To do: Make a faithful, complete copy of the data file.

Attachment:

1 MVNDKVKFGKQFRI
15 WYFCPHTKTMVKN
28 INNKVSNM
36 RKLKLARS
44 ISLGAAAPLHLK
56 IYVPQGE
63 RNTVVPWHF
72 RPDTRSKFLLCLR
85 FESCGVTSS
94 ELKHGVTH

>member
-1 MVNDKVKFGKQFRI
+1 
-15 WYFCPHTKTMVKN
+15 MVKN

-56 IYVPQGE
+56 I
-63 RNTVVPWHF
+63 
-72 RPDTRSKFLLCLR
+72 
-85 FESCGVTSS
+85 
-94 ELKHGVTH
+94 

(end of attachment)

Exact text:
1 MVNDKVKFGKQFRI
15 WYFCPHTKTMVKN
28 INNKVSNM
36 RKLKLARS
44 ISLGAAAPLHLK
56 IYVPQGE
63 RNTVVPWHF
72 RPDTRSKFLLCLR
85 FESCGVTSS
94 ELKHGVTH

>member
-1 MVNDKVKFGKQFRI
+1 
-15 WYFCPHTKTMVKN
+15 MVKN

-56 IYVPQGE
+56 I
-63 RNTVVPWHF
+63 
-72 RPDTRSKFLLCLR
+72 
-85 FESCGVTSS
+85 
-94 ELKHGVTH
+94 